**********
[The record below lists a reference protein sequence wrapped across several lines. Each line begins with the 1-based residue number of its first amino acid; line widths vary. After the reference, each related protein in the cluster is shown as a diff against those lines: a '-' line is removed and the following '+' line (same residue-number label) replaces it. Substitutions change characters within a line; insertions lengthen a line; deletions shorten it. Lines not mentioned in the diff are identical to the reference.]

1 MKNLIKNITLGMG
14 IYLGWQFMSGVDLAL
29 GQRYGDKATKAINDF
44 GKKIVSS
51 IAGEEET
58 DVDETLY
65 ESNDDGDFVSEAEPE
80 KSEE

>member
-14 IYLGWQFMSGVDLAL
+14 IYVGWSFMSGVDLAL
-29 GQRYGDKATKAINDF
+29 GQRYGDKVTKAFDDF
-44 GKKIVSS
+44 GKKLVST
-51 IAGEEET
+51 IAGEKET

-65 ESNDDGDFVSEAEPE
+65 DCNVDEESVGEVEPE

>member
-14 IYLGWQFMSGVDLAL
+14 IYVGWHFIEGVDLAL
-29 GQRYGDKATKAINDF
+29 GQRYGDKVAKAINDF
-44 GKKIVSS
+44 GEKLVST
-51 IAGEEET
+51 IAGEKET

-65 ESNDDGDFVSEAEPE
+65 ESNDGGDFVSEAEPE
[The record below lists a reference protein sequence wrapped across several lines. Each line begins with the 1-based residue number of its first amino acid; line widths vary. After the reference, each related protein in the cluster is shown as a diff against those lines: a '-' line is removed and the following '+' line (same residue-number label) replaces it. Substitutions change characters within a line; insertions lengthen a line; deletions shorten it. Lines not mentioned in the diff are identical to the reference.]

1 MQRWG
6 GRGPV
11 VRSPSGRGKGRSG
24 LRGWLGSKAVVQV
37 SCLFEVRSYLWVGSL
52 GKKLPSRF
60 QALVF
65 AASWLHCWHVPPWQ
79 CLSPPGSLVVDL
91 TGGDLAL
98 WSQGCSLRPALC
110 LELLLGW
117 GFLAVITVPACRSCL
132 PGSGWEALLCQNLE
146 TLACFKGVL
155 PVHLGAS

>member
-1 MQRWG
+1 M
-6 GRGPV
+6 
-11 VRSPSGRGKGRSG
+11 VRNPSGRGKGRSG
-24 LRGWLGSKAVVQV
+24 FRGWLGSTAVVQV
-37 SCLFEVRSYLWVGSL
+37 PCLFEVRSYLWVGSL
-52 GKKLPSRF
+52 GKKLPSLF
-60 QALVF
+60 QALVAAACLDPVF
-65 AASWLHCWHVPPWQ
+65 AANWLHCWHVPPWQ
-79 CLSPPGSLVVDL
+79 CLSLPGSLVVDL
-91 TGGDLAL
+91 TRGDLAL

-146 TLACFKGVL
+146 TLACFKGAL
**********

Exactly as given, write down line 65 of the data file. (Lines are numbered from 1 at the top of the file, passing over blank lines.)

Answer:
+65 AANWLHCWHVPPWQ